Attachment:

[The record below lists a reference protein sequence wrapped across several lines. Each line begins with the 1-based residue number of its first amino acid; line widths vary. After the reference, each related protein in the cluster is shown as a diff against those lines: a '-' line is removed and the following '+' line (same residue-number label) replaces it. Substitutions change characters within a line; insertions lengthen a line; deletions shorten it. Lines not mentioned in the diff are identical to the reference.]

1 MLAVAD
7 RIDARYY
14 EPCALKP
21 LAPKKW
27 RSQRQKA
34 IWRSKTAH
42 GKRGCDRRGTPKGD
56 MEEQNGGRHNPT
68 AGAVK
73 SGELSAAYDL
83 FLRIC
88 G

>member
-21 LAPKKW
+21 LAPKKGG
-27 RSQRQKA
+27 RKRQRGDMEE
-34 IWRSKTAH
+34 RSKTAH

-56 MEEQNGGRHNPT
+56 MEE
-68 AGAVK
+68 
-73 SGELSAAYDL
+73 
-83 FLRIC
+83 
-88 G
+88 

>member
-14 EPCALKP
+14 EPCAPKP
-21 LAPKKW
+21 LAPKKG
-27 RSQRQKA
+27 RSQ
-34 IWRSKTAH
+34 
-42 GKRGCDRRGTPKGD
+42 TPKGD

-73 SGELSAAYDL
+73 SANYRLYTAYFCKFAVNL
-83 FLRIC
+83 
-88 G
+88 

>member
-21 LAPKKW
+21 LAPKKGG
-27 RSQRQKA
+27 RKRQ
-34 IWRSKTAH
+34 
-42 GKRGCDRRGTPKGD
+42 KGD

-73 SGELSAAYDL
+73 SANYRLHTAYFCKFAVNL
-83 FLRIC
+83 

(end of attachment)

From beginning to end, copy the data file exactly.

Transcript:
[The record below lists a reference protein sequence wrapped across several lines. Each line begins with the 1-based residue number of its first amino acid; line widths vary. After the reference, each related protein in the cluster is shown as a diff against those lines: a '-' line is removed and the following '+' line (same residue-number label) replaces it. Substitutions change characters within a line; insertions lengthen a line; deletions shorten it. Lines not mentioned in the diff are identical to the reference.]

1 MLAVAD
7 RIDARYY
14 EPCALKP
21 LAPKKW
27 RSQRQKA
34 IWRSKTAH
42 GKRGCDRRGTPKGD
56 MEEQNGGRHNPT
68 AGAVK
73 SGELSAAYDL
83 FLRIC
88 G

>member
-21 LAPKKW
+21 LAPKKGG
-27 RSQRQKA
+27 RKRQRGDMEE
-34 IWRSKTAH
+34 RSKTAH

-56 MEEQNGGRHNPT
+56 MEE
-68 AGAVK
+68 
-73 SGELSAAYDL
+73 
-83 FLRIC
+83 
-88 G
+88 

>member
-14 EPCALKP
+14 EPCAPKP
-21 LAPKKW
+21 LAPKKG
-27 RSQRQKA
+27 RSQ
-34 IWRSKTAH
+34 
-42 GKRGCDRRGTPKGD
+42 TPKGD

-73 SGELSAAYDL
+73 SANYRLYTAYFCKFAVNL
-83 FLRIC
+83 
-88 G
+88 

>member
-21 LAPKKW
+21 LAPKKGG
-27 RSQRQKA
+27 RKRQ
-34 IWRSKTAH
+34 
-42 GKRGCDRRGTPKGD
+42 KGD

-73 SGELSAAYDL
+73 SANYRLHTAYFCKFAVNL
-83 FLRIC
+83 